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Climatic Change

, Volume 66, Issue 1–2, pp 49–66 | Cite as

Collapse of the Mapungubwe Society: Vulnerability of Pastoralism to Increasing Aridity

  • T. G. O'connor
  • G. A. Kiker
Article

Abstract

The Mapungubwe agro-pastoral society in the Limpopo valley, South Africa, persisted for 300 yrs before disappearing in about 1290 as a result of a decrease in mean annual rainfall (MAR) from about 500 mm to the current 340 mm. The influence of rainfall changes and competition from wildlife on cattle and small stock populations was investigated (agriculture was not) using the SAVANNA model. Six scenarios were compared for a 350 km2 area (Venetia-Limpopo Nature Reserve) for a 280 yrs simulation period: livestock only, wildlife only, and wildlife plus livestock, for a climate of ‘low’ (MAR 340 mm) versus ‘high’ (MAR 480 mm) rainfall. High inter-annual variability in rainfall resulted in highly variable grass production, but production of woody plants was more stable. Extreme drought events of one or more years duration resulted in marked population declines of the grazers, cattle and zebra. Populations of mixed feeders or browsers, including kudu, small stock and impala, were comparatively stable, the latter two mentioned were in part stabilised by offtake. Cattle populations persisted under a high rainfall climate irrespective of wildlife, but became extinct within 120 yrs under a low rainfall climate when competing with wildlife, in particular zebra. The size of the persisting populations of cattle or small stock under low rainfall was about half that for the corresponding high rainfall scenario. Pastoralism based on cattle was apparently unviable once climate started changing, and small stock were probably insufficient for meeting societal needs. Although crop failure is a sufficient explanation for the disappearance of the Mapungubwe settlement, destabilization of pastoralism would have compounded food security. The recorded rapid onset of a dry climate is of portent for current-day pastoral societies in marginal environments.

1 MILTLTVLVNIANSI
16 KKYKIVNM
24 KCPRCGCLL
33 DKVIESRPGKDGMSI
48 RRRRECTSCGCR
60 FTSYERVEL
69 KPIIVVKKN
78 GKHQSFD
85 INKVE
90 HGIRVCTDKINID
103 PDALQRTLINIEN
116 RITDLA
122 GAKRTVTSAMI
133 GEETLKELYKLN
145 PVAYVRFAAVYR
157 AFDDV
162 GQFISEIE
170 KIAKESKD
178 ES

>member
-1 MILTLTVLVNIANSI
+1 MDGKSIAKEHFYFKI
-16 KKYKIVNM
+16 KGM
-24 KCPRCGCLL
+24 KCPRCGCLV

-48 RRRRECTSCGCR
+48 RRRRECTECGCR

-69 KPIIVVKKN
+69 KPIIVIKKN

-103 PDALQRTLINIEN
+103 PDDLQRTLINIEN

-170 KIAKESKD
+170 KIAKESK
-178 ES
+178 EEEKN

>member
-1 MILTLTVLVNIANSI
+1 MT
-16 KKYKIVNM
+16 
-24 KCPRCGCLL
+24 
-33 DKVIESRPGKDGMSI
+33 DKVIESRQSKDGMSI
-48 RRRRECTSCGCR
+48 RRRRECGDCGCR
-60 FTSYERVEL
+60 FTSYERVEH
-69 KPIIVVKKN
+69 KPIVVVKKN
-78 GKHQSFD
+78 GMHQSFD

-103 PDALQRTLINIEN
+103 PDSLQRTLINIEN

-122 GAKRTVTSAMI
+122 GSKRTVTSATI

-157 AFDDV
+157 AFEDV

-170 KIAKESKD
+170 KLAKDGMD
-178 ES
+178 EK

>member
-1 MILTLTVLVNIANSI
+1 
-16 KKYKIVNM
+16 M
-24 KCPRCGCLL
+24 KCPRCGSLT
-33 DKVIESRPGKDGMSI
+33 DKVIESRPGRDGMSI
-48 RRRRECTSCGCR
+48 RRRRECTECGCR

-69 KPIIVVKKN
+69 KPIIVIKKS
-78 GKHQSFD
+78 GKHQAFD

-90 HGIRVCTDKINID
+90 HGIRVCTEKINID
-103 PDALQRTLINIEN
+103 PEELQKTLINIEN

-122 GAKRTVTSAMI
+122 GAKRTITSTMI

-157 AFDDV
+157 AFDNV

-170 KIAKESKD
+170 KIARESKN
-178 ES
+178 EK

Keywords

Drought Event Extreme Drought Mixed Feeder Rainfall Change Small Stock 
These keywords were added by machine and not by the authors. This process is experimental and the keywords may be updated as the learning algorithm improves.

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Copyright information

© Kluwer Academic Publishers 2004

Authors and Affiliations

  • T. G. O'connor
    • 1
  • G. A. Kiker
    • 2
  1. 1.Centre for African Ecology, School of A.P.E.S.University of the WitwatersrandSouth Africa
  2. 2.Plant Processes and Effects Team, Environmental LaboratoryCEERD-EP-R, U.S. Army Engineer Research and Development CenterVicksburgU.S.A

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